There was some hesitation on where to rank the Buckeyes, as we kept them a little lower last week. But with the recent upsets, and the Big 10’s official inclusion on the AP Poll, it feels right to slot Ohio State in as the third best team. They’re going to be dangerous in 2020.

#2 – Alabama Crimson Tide (Last Week: 2)

No major alarm bells were sounding in Alabama’s clean 38-19 win over Missouri. Najee Harris ran for three touchdowns, while Mac Jones posted a QBR of over 95, the highest mark in the SEC for the week. Missouri outscored the Alabama bench by 10 points in the final frame to make the score seem a little closer, but this one was never in doubt. Combined with LSU’s loss and Texas A&M’s shaky performance against Vanderbilt, Alabama established themselves as the clear SEC West favorite early in the season.

#1 – Clemson Tigers (Last Week: 1)

Clemson was off after a 2-0 start, but they don’t slip from their perch atop the rankings. They’ve been very impressive early on against inferior competition, and they’ll look to tune up against Virginia before an October 10th showdown with the Miami Hurricanes.

Heisman Tracker: The SEC Makes Its Entrance

We are back with this week’s Heisman Tracker, and the SEC has jumped into the picture! For those new to our Heisman Tracker, this list is exclusively based on 2020 performances to date. No preseason hype factors in, meaning that Justin Fields won’t appear until at least after October 24, and the ACC has a slight advantage right now do their early start in conference play. Because of this, the SEC’s top players will need another week or two to challenge the top of our list, but that doesn’t mean the conference is unrepresented in this version of the tracker. Let’s get into it:

The Finalists 

  1. Trevor Lawrence, QB, Clemson,
    Lawrence remains atop the rankings after an idle week. Last week’s #2, Spencer Rattler, had a chance to overtake him, but a 3-interception performance and second-half collapse doomed both the Oklahoma Sooners, and potentially Rattler’s Heisman hype. Lawrence has been a very efficient 30-37 for 519 yards, 4 touchdowns, and no interceptions on the season. He’s also run for three scores as well, giving him as many all-purpose touchdowns as incompletions.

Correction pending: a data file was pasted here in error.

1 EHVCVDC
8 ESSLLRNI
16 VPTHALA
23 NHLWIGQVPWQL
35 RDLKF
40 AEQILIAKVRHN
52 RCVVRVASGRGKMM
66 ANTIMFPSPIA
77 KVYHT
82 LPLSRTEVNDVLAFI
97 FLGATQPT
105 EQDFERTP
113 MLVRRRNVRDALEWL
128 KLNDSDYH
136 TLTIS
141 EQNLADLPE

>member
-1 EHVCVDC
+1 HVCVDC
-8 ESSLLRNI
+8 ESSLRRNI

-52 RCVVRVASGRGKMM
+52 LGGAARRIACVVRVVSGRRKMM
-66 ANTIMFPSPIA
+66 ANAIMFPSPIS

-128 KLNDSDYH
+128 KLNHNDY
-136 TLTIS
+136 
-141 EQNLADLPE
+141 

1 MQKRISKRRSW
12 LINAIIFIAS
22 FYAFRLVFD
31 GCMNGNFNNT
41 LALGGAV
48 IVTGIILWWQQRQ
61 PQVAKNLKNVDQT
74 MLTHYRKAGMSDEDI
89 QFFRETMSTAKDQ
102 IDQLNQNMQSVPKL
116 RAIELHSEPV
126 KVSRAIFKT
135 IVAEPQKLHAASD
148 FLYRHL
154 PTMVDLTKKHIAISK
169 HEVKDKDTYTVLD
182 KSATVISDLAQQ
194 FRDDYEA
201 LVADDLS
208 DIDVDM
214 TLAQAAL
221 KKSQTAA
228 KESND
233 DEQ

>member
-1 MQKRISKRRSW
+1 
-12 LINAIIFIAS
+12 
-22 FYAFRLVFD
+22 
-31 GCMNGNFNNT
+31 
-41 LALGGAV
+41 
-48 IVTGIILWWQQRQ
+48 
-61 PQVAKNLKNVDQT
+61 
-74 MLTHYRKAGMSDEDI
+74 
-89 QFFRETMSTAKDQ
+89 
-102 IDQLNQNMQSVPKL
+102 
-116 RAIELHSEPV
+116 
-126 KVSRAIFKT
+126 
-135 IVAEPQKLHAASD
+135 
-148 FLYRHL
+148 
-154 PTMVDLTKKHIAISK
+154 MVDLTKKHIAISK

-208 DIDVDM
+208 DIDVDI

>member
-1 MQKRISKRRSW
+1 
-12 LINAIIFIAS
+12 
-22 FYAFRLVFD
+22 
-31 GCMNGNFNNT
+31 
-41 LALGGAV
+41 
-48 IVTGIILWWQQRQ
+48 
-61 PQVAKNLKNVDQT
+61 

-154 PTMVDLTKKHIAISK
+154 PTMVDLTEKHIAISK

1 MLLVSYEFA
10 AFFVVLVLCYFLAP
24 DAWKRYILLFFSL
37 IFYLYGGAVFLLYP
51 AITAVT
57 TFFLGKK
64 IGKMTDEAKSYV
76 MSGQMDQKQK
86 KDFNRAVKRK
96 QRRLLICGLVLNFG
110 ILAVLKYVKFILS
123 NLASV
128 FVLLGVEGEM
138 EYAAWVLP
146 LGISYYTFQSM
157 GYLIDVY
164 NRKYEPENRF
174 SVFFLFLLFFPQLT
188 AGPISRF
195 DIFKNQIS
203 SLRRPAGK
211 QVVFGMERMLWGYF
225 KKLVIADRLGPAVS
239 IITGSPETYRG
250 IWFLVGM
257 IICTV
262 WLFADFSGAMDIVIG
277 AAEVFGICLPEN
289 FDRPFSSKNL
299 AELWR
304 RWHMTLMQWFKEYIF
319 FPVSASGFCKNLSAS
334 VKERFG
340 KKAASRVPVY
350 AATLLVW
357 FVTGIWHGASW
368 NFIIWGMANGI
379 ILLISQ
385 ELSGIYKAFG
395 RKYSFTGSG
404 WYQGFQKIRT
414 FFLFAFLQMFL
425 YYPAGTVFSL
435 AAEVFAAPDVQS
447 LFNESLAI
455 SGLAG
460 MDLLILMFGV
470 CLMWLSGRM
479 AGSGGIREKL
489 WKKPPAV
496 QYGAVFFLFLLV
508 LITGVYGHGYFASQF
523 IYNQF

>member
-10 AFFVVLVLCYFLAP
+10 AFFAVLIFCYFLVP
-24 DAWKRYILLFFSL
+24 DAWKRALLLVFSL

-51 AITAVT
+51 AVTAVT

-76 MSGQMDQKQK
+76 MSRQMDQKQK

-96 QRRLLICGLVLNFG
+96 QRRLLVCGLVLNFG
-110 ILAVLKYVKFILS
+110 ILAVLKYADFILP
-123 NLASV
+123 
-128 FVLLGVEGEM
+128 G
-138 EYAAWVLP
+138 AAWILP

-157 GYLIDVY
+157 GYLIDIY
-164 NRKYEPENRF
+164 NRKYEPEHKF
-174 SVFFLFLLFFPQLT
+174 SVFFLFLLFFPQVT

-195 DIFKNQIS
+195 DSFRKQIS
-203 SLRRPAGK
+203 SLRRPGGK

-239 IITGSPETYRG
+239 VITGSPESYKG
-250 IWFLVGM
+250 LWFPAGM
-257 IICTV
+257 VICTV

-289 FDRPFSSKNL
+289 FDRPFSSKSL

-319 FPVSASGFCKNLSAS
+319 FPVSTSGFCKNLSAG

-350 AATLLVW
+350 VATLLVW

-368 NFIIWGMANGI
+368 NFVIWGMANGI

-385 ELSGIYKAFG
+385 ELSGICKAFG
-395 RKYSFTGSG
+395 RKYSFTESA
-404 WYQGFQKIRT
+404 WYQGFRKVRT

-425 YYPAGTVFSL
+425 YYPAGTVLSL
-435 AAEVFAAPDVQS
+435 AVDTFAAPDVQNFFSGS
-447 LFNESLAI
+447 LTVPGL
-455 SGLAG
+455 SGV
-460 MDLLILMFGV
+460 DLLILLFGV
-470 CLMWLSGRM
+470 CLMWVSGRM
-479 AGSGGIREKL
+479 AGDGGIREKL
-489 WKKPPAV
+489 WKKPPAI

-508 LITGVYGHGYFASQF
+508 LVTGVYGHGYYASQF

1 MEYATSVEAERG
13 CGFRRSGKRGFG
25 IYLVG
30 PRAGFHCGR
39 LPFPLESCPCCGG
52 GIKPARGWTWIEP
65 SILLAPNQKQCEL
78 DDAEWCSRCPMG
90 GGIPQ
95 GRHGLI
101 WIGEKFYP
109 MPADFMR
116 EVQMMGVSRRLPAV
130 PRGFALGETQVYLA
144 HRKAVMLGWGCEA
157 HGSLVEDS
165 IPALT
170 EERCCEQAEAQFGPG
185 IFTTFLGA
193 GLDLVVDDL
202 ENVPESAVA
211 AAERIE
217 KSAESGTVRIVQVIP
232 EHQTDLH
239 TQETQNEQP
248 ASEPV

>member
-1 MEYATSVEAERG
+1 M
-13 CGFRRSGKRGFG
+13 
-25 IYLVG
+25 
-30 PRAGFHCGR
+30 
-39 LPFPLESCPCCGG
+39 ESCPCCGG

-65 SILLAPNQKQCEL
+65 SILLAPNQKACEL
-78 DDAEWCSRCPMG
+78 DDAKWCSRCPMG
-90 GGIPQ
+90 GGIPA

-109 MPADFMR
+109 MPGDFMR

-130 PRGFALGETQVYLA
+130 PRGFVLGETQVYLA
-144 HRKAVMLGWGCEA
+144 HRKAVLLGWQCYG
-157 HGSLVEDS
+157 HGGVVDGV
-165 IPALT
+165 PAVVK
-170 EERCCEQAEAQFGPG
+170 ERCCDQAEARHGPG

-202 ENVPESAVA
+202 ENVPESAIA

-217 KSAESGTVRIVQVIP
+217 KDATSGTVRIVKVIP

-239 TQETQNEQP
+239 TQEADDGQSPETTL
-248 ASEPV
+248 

2. De’Eriq King, QB, Miami
    Miami finished last year ranked 90th in the country in points per game, notching barely over 25 a contest. This year, albeit only three games in, the Hurricanes are averaging over 43 points per game, ranking 12th in the country. They looked strong in a road victory against a ranked Louisville squad in their second game, and they followed it up with a 52-10 bludgeoning of Florida State. King has been a huge reason, as the Houston transfer is completing passes at a 66.7% rate, throwing for 733 yards and 6 touchdowns. On the ground, King has added 157 yards and a TD on 5.6 yards per carry. He’s got a clear path to being #1 on this list…beat Trevor Lawrence and the Clemson Tigers in two weeks. 
  3. Sam Ehlinger, QB, Texas
    Texas may have underwhelmed in their overtime victory against Texas Tech, but it sure wasn’t because of Ehlinger. The Longhorns’ signal-caller directed his offense to 63 points, including a miraculous 15-point comeback in the final four minutes. He’s tossed 10 touchdowns (plus a score on the ground) to just one interception, while completing passes at a 71% clip. He’s back up into finalist territory, and with Oklahoma’s loss, he and the Longhorns have a clear path towards a Big 12 championship and possible CFP berth. 
  4. Kyren Williams, RB, Notre Dame
    This is almost certainly Williams’ last week as a finalist. He’s been the best player on a top-5 team with multiple victories, which allows him to keep his spot. Averaging 8.4 yards per touch, Williams has been very impressive for the Irish, rushing for 174 and adding 103 receiving yards, notching a pair of touchdowns. That also comes with limited minutes in Notre Dame’s second game, a 52-0 blowout of USF that saw most of the first-string pulled a series or two into the second half.